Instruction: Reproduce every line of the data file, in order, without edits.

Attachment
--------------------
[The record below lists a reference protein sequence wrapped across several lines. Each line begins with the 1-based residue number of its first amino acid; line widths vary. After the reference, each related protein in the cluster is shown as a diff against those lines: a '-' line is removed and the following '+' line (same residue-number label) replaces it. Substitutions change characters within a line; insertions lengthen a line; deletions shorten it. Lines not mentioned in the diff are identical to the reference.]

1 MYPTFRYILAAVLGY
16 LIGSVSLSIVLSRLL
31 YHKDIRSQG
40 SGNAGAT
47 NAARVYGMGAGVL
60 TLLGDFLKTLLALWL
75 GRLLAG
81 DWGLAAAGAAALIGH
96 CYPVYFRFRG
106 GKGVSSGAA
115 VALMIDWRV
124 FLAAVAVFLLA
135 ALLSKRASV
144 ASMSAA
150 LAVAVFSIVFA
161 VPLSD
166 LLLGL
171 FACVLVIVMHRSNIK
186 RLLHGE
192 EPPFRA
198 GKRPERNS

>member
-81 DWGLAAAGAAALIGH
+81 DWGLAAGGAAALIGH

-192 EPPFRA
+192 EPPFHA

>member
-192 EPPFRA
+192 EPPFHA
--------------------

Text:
[The record below lists a reference protein sequence wrapped across several lines. Each line begins with the 1-based residue number of its first amino acid; line widths vary. After the reference, each related protein in the cluster is shown as a diff against those lines: a '-' line is removed and the following '+' line (same residue-number label) replaces it. Substitutions change characters within a line; insertions lengthen a line; deletions shorten it. Lines not mentioned in the diff are identical to the reference.]

1 MYPTFRYILAAVLGY
16 LIGSVSLSIVLSRLL
31 YHKDIRSQG
40 SGNAGAT
47 NAARVYGMGAGVL
60 TLLGDFLKTLLALWL
75 GRLLAG
81 DWGLAAAGAAALIGH
96 CYPVYFRFRG
106 GKGVSSGAA
115 VALMIDWRV
124 FLAAVAVFLLA
135 ALLSKRASV
144 ASMSAA
150 LAVAVFSIVFA
161 VPLSD
166 LLLGL
171 FACVLVIVMHRSNIK
186 RLLHGE
192 EPPFRA
198 GKRPERNS

>member
-81 DWGLAAAGAAALIGH
+81 DWGLAAGGAAALIGH

-192 EPPFRA
+192 EPPFHA

>member
-192 EPPFRA
+192 EPPFHA